The verdict on 3 new Atlanta restaurants: Glide Pizza, APT 4B, and BBQ Cafe

Pizza by the slice (out of a window), barbecue (out of a window), and a stylish, date night–ready spot in Buckhead

Glide Pizza
Glide Pizza

Photograph by Martha Williams

Glide Pizza
A stone’s throw (dough throw?) from the BeltLine in Old Fourth Ward, you’ll find a takeout window wedged between Lingering Shade Social Club and Irwin Street Market in a tin-sided, charmingly ramshackle building. The diminutive nature of this operation, Glide Pizza, belies the outsize pies and slices available here. The shop is easy to miss, but the line snaking into the parking lot is not.

Atlanta is experiencing something of a pizza explosion, mostly dominated by Neapolitan pies. In less than two years, the robust crop of new pizzerias includes Junior’s in Summerhill, Gio’s Sicilian in Home Park, MTH Pizza in Smyrna, Forno Vero in Marietta, Grana in Piedmont Heights, Ammazza in Decatur, Slim & Husky’s in Adair Park, Firewall in Westview, and, of course, the inimitable Nina & Rafi, a literal 30-second glide down the BeltLine from Glide.

What sets this little takeout window apart? It’s the most New York–influenced of the lot, more Brooklyn than Neapolitan. I dig the texture of the crust—far sturdier than the intentionally soggy-in-the-middle Neapolitan and yet a little airier/flakier than that of a more quintessentially Brooklyn pie. The flavor profile is also more delicate than that of its New York brethren (tempting me to dust it with a little salt and oregano). But it is a very fine pie, especially when graced with the house-pickled jalapenos that come on the side. Call me a purist, but I’m less a fan of the housemade ranch for dipping. Though tasty enough, it feels decidedly anti-Brooklyn; a good crust needs no embellishment. 660 Irwin Street, Old Fourth Ward, no phone —Mara Shalhoup

It can be tricky to find this Buckhead restaurant, which is tucked away behind a tattoo parlor and a yoga studio on Peachtree Road. But once you descend the long concrete ramp and climb a flight of stairs, you’ll discover an impeccably designed restaurant that exudes cool. Vinyl records, found on shelves throughout the dining room, come from the personal collection of owner Sim Walker (of Ms. Icey’s Kitchen and Bar), a more than 10,000-album treasure trove that boasts everything from Wu-Tang Clan to the Mary Poppins soundtrack. A DJ booth is set up near the bar, where patrons can order elegant cocktails and several types of rum.

Haitian-born chef Dayana Joseph serves up a Caribbean menu featuring Jamaican ackee fruit and Scotch bonnet peppers, oxtail, and plantains. Appetizers include duck wings a l’orange or lightly fried cracked conch, which comes with a sweet and spicy scotch bonnet pepper and citrus dipping sauce reminiscent of flavor-boosted honey mustard. Skip the decadent, fatty tamarind-glazed short rib for the fried whole red snapper, topped with vividly pink pickled vegetables, and don’t miss the boozy plantain cake with cashew crumble for dessert. The restaurant is open Thursday through Sunday for dine-in by reservation; call ahead for takeout or place your order at the bar. 2293 Peachtree Street, Buckhead, 404-709-2906 —Myrydd Wells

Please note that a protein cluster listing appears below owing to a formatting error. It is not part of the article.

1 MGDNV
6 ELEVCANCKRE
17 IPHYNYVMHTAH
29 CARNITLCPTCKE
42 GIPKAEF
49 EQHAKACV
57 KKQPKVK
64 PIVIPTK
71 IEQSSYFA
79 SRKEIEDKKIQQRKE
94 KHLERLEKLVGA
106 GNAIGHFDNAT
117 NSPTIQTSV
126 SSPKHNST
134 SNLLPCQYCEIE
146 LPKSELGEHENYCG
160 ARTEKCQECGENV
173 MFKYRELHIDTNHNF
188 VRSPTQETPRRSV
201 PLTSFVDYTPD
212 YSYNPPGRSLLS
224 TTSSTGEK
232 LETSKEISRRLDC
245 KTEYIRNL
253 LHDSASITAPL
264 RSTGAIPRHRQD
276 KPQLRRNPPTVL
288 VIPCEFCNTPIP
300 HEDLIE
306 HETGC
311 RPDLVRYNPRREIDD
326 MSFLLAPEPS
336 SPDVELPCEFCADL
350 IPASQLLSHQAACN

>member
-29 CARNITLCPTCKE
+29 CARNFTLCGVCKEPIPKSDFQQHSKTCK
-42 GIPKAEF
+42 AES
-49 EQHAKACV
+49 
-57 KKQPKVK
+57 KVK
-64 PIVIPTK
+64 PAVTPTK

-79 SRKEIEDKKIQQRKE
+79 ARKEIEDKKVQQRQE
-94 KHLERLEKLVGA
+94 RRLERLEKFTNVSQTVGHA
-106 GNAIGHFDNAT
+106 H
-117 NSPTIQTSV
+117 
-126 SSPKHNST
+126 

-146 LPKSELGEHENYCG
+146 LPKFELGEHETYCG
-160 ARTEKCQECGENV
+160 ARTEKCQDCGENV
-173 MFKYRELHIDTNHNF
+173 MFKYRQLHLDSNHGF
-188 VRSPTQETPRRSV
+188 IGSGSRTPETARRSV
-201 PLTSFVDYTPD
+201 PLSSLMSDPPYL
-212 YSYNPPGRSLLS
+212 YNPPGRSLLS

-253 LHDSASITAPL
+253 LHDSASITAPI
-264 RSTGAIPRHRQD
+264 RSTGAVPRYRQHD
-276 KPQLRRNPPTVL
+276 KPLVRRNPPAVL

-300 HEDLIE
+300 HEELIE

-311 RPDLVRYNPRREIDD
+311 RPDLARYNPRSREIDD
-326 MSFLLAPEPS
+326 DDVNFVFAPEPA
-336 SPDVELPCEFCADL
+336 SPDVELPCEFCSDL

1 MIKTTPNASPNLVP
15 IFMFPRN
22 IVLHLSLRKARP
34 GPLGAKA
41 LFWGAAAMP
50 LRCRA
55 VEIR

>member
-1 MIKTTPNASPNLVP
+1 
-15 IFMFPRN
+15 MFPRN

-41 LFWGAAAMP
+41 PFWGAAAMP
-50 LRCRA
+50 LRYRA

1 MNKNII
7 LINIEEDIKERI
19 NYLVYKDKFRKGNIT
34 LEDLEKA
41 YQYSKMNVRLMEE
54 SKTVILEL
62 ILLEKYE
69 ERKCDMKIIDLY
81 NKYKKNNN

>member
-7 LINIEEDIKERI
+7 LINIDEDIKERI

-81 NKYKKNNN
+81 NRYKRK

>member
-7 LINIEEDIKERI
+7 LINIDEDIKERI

BBQ Cafe
Situated right across from Kimball House, behind a few picnic tables in the takeout-only space formerly occupied by Doggy Dog hot dog shop, this no-frills barbecue spot offers a simple menu: four sides, three meats (two more on the weekend), two desserts, and a single sauce. Of course, simplicity reigns at the moment, as does relatively affordable, family-ready comfort food, which makes BBQ Cafe a solid option for carnivorous Decaturites. (No real vegetarian meal options here.)

The $15 barbecue plate gets you one meat, two sides, a drink, and a dessert, and between the pulled pork, brisket, and ribs, those ribs are the clear winner—generously meaty and adequately smoky with a well-seasoned, salty-spicy bark. The “loaded” potato salad is richly creamy and flecked with herbs and slivers of pork (and even better the next day), a fine companion to the ribs. Lightly dressed, peppery slaw rounds out my ideal plate.

Both the meats and sides (which also include straightforward baked beans and strikingly simple corn salad) are available by the pound or half-pound. Don’t hold back on a pound of that potato salad for $7.50. 310 East Howard Avenue, Decatur, 678-235-3476 —M.S.

This article appears in our November 2020 issue.